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After the preliminary hearing, a document called an information will be filed which makes the defendant’s approved charges formal. An information authenticates the charges were supported by probable cause at the preliminary hearing (usually the original charges filed by the prosecutor’s office). Going forward, the district attorney and defendant’s counsel have a multitude of motions they can file to achieve assorted tasks in preparation of trial. Discussed below are the most common motions.

Motion to Suppress

As previously discussed, a motion to suppress attempts to stop evidence which was obtained illegally from being admissible at trial. The primary focus of this motion is on evidence which was gathered in violation of the accused’s Constitutional rights. Common instances are improper arrests, illegal searches, and coerced confessions. The state is not allowed to benefit from police misconduct. Suppression can be extended even further. It can sometimes encompass all evidence which was derived from the illegal conduct. Imagine a cop arrests a person of interest by illegally entering their residence without a proper warrant. Upon entering the residence, the officer sees a stolen computer and seizes it. If the cop was inside the residence legally, this evidence would be admissible, but since he was not, the evidence should be suppressed. Now imagine that the cop opens the computer once back at his office and finds forged tax return documents. Those documents should be suppressed, as they were derived from the illegal entry. There are exceptions to when evidence is suppressed, but a good portion of illegally gathered evidence falls under this rule of derivation.

If the defense is successful in getting evidence suppressed, the results can extremely affect the state’s case. The case could fall apart if a key piece of evidence is inadmissible. Experienced defense counsel can use a pending motion to suppress to finesse into a beneficial plea bargain. If the defense’s motion fails, the effect is not as positive but can be just as dramatic. Just because evidence was illegally obtained, it does not mean it is admissible at trial. To be admissible, the evidence must fully adhere to the rules of evidence.

Motion in Limine

A motion in limine (lem-on-ney) is similar to a motion to suppress, but the basis behind it is different. Rather than try to get the evidence inadmissible because it was illegally obtained, a motion in limine contests that the rules of evidence do not allow the evidence to be admissible at trial. There are a variety of reasons why the rules of evidence would prohibit certain evidence from being used at trial. These generally include evidence that is directed to lead the jury to decide a case based on emotion instead of facts or evidence that is quite frankly too unreliable to be contemplated. The court does not make a decision on a motion in limine until the evidence is presented at trial. A benefit of filing these motions before trial is to inform the judge of the law surrounding the issue rather than attempting to argue a difficult legal argument on-the-fly at trial. Motions in limine can also be used to demonstrate to the judge with law that a piece of evidence is actually admissible when it appears to be disallowed by the rules of evidence.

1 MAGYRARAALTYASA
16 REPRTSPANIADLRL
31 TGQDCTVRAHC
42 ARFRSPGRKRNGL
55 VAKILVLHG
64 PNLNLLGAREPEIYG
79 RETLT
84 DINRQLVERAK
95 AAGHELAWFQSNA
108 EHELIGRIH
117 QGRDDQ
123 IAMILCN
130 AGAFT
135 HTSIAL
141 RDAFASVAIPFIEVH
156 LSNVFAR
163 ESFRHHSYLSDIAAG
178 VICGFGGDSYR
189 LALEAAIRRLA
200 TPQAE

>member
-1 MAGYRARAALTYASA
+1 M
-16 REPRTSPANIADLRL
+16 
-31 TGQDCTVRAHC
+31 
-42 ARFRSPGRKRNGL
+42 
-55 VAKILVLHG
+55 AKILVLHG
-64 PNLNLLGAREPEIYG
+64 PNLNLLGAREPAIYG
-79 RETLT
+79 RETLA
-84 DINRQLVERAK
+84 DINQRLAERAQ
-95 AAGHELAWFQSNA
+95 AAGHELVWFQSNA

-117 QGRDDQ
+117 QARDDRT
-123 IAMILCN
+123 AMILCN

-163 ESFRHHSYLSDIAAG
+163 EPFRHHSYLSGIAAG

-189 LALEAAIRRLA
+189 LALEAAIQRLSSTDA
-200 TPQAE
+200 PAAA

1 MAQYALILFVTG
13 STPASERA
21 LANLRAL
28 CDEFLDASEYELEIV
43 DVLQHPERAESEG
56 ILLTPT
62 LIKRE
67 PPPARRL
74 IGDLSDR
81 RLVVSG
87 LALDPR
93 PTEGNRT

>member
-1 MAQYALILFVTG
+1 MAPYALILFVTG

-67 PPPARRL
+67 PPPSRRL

Motion to Dismiss

A motion to dismiss contends that something is so insufficient with the accusations or case that the judge has the authority to dismiss the case without having a trial. Motions to dismiss focus on procedural issues of the prosecution rather than the case’s facts. For instance, the crime could have taken place in a completely different state and has no direct ties to Kansas, which would mean the court may lack jurisdiction and should therefore dismiss the case. These motions could also argue that the allegations, even if true, do not establish a crime according to Kansas law. In State v. Tendon, charges of arson were dismissed because the fact the defendant was requested to burn the property by its rightful owner was undisputed. As according to Kansas law, arson must be the intentional burning of an individual’s own property or the property of another individual without consent, therefore in Tendon, the accusations of the charge did not amount to arson.

Motion to Modify Bond

An additional motion your defense attorney could make is a modification of bond. As a case proceeds, the court will become familiar with the case and learn of the strength of the evidence. Further, upon the accused hiring an attorney, the worries of flight are reduced. Accordingly, the factors used in initially setting bond before the case began have extensively changed. Defense counsel can motion the judge to remove certain bond conditions or reduce the bond amount. The prosecuting attorney is allowed to contest such changes and can also motion the judge to increase the bond or even re-jailing the defendant. However, before a defendant is sentence, the judge should recognize a premise regarding bond in a fair and reasonable amount.

Step 9 – Doing Your Own Discovery

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